As explained earlier, without the complicated process of changing one’s gender (which under Japanese law is the same as sex), the answer to this question is “No.” This causes a lot of problems for trans people who, like Hideri, “pass” completely and pretty much go through their days without anyone noticing anything. It can be frustrating to have to deal with the consequences of legal documentation which doesn’t represent your lived experiences. Constantly being outed is not only annoying and embarrassing, it can be dangerous. Even in Japan.

Further evidence that Hideri’s gender identity is “girl” is that it appears that Hideri’s normal choice of clothing is overtly feminine and girly, and Hideri’s long hair appears to be natural and not a wig. Indeed, I couldn’t pull off most of the stuff that Hideri wears whether I would like to or not! When Miu runs into Hideri while shopping, it’s even clearer that this is Hideri’s everyday personality and identity and not something put on just for the Stile Cafe. Another big hint that Hideri thinks of “herself” as “girl” is the bathroom scene. Like many trans people, going to the bathroom is a huge ordeal. Hideri tries to hold it in and avoid going, because there are all sorts of potential problems. Even if nobody notices, there’s still fear and embarrassment. When Miu finally convinces Hideri to go, Hideri chooses the women’s bathroom without hesitation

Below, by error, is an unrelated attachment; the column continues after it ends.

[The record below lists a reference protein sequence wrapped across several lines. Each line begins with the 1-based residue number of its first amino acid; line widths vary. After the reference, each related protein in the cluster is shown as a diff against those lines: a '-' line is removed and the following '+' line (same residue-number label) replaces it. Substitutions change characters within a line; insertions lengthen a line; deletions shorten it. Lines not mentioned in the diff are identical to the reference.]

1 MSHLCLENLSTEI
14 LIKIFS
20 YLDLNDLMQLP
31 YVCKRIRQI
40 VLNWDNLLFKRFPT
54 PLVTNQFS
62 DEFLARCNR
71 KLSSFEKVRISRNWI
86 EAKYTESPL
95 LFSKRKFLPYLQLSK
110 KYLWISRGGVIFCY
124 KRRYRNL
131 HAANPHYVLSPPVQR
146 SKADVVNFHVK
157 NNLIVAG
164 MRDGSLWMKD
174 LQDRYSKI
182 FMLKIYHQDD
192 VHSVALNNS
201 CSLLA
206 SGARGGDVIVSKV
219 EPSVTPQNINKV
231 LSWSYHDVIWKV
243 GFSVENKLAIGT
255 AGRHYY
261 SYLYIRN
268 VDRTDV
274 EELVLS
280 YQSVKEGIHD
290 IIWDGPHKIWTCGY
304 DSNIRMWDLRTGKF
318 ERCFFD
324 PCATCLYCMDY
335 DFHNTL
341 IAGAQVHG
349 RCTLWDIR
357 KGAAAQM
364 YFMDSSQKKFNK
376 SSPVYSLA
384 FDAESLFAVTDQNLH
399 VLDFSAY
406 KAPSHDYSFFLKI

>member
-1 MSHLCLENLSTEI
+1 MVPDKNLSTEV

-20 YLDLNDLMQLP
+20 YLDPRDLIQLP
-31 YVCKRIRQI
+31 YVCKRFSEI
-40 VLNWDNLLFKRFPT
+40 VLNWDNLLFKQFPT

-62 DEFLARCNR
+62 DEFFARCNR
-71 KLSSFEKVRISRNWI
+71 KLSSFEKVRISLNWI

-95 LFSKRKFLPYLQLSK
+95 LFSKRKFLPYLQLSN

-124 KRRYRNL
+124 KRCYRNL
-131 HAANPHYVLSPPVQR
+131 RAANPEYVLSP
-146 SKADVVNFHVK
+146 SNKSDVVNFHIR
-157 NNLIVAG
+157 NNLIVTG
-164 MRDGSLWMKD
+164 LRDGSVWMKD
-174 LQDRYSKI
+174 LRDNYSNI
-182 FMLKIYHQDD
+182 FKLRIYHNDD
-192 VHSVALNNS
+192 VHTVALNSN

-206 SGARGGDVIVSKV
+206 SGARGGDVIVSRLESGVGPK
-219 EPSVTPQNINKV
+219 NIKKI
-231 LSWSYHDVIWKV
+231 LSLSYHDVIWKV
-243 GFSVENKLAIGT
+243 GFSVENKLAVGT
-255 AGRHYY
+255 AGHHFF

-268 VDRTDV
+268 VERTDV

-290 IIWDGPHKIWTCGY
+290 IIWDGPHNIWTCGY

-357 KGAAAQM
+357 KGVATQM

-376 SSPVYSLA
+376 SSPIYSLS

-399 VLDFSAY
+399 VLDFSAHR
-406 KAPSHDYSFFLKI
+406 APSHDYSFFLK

Image source: TVアニメ『ブレンド・S』公式 on Twitter

Then Miu does something which is EXTREMELY dangerous and something for which I found myself quite angry with Miu over. Miu stops Hideri from going into the women’s bathroom and sends Hideri into the men’s bathroom. This is where I remind everyone that Hideri looks like a normal teen girl. The men who come out of the bathroom are really confused by this teen girl coming into the men’s room, once again showing that Hideri “passes” completely. Japan may be one of the safest countries on Earth, but it also has a huge problem with sexual harassment and sexual assault. Since Hideri is read as female pretty much all the time, by everyone, without any issues, there is absolutely no reason for Miu to force Hideri into the men’s bathroom except for her own personal comfort. 

There is of course a third option here. Hideri could be “non-binary.” That is, Hideri could think of Hideri as Hideri, either as neither “boy” nor “girl” or some combination of both. My own personal opinion is that Hideri is a trans girl. This may be some of my own bias showing, but I feel like Hideri’s moments of “boyishness” say more about the silliness of our association of certain behaviors  and not the reality. They are not examples of Hideri’s “hidden boy nature” but rather evidence that gender aspects are arbitrary. Aspects used to “prove” Hideri is a boy would not be seen as evidence that a cisgender girl was really a boy, so why apply it to a transgender girl? Hideri, by all accounts, lives a normal everyday life being perceived as, and encouraging the perception of, “girl.” 

Blend S can be watched subtitled on Crunchyroll.